Sitecore Search and Predicate Builder Queries

August 2, 2017

Blog | Development | Sitecore Search and Predicate Builder Queries
Sitecore Search Predicate Builder Queries

Out of the box, Sitecore has strong search capabilities with querying options Sitecore Search, Fast, and Index Based (Lucene, Solr, etc) each with their own benefits.  When it comes to the last of those search types, Index Based searches, my favorite way to implement (and in my opinion, the easiest to follow logically) is thru the use of the PredicateBuilder.  I will start with some of the basics.

Base Contains Search

Just for the sake of example, I will include the class below:

public class ContentSearchResultItem : Sitecore.ContentSearch.SearchTypes.SearchResultItem
     public string UniqueId { get; set; }

     public string Tag { get; set; }

     public string KeywordTerms { get; set; }

     public string PageTitle { get; set; }

     public string BodyContent { get; set; }

This class extends the Sitecore.ContentSearch.SearchTypes.SearchResultItem type, and is used to map the Indexed results and fields back to a proper type.

The snippet below is a basic Contains query:

using (var context = index.CreateSearchContext())
     //baseQuery, set to True, so if we have no searchTerm, all items are returned.
     var baseQuery = PredicateBuilder.True<ContentSearchResultItem>();

    var containsQuery = PredicateBuilder.True<ContentSearchResultItem>();
     if (!searchTerm.IsNullOrEmpty())
         //here we are breaking up all the terms in the searchTerm, reults may vary
         //depending on what the indexType is on these fields in your index config (indexType="TOKENIZED")
         var tokens = searchTerm.Split(new[] { " " }, StringSplitOptions.RemoveEmptyEntries);
         foreach (var token in tokens)
             var currentToken = token;
             containsQuery = containsQuery.Or(item => item.Name.Contains(currentToken));
             containsQuery = containsQuery.Or(item => item.KeywordTerms.Contains(currentToken));
             containsQuery = containsQuery.Or(item => item.PageTitle.Contains(currentToken));
             containsQuery = containsQuery.Or(item => item.BodyContent.Contains(currentToken));
     //join the baseQuery and the containsQuery
     baseQuery = baseQuery.And(containsQuery);
     var queryRunner = context.GetQueryable().Where(baseQuery);
     var results = queryRunner.GetResults();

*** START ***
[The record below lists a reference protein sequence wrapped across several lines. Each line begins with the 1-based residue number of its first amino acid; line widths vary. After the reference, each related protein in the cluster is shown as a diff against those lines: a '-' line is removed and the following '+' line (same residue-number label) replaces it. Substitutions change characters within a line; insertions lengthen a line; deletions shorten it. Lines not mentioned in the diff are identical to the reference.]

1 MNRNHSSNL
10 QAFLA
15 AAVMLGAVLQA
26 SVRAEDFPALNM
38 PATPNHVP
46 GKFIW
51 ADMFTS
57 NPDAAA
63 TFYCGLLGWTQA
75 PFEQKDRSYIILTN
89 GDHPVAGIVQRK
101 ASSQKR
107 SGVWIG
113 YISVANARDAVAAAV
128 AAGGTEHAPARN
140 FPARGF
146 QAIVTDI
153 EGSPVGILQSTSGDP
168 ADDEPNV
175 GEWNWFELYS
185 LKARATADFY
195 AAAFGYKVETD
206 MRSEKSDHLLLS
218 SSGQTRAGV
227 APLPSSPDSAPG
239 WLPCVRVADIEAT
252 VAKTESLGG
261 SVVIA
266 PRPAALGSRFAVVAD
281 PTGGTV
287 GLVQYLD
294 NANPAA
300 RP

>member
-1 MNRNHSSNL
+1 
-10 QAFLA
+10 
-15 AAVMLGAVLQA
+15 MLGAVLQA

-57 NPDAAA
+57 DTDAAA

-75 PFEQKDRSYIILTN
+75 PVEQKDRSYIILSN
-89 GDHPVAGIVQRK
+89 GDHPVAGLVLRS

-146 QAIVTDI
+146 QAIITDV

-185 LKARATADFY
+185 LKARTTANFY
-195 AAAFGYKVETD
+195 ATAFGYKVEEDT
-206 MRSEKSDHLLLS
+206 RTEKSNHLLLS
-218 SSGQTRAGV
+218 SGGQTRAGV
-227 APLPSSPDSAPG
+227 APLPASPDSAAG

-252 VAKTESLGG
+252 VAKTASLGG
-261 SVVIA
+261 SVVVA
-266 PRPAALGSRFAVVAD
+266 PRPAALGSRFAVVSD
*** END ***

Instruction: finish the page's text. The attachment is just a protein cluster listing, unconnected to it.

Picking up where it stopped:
var pagedResults = fullResults ? results.Hits : results.Hits.ToPagedList(currentPage, resultsPerPage).ToList();
     var totalResults = results.TotalSearchResults;
     //now that we have the results for our current page, get the proper items
     var resultItems = pagedResults.Select(x => x.Document.GetItem());

The above snippet will simply query the index for the terms (broken up across different fields) and return the most relevant results.

Filter by Templates

For some, the basic Contains may be all that is needed, but if your instance has multiple types of content, some you want to be returned in the search results and some not, you may want to filter by the actual content type. Adding the ability to filter by templates type is as easy as adding:

 var supportedTemplates = new List { BlogPage.TemplateId, ArticlePage.TemplateId };
 //using false, because we do not want any results returned if it does not match any of the templates
 var templateQuery = PredicateBuilder.False<ContentSearchResultItem>();
 templateQuery = templateQuery.Or(x => supportedTemplates.Contains(x.TemplateId));
 //add before the queryRunner
 baseQuery = baseQuery.And(templateQuery);

Filter by Tag

Similar to the snippet above, we will be adding another query to filter the results by a field called Tag.  For this example, in the Content Editor, a Tag is associated with a page thru one of the list type fields:

 var filterQuery = PredicateBuilder.True<ContentSearchResultItem>();
 if (!filter.IsNullOrEmpty())
     filterQuery = filterQuery.Or(x => x.Tag.Contains(filter));
 //add before the queryRunner
 baseQuery = baseQuery.And(filterQuery);


If you were to compile all of the snippets above, you would have a working search example that would search by term, exclude non-searchable templates,  and filter results by associated tags. Thru the use of the PredicateBuilder.True|False notation, the inclusion or exclusion of results is easy to follow and the logic is easy to comprehend.  This can make handling large, complex index queries much easier to manage and I see PredicateBuilder as one of the biggest advantages of using Sitecore’s index based search.

Steve VandenBush

Technical Lead
  • Best Practices
  • Sitecore
  • Web Development

Recent Work

Check out what else we've been working on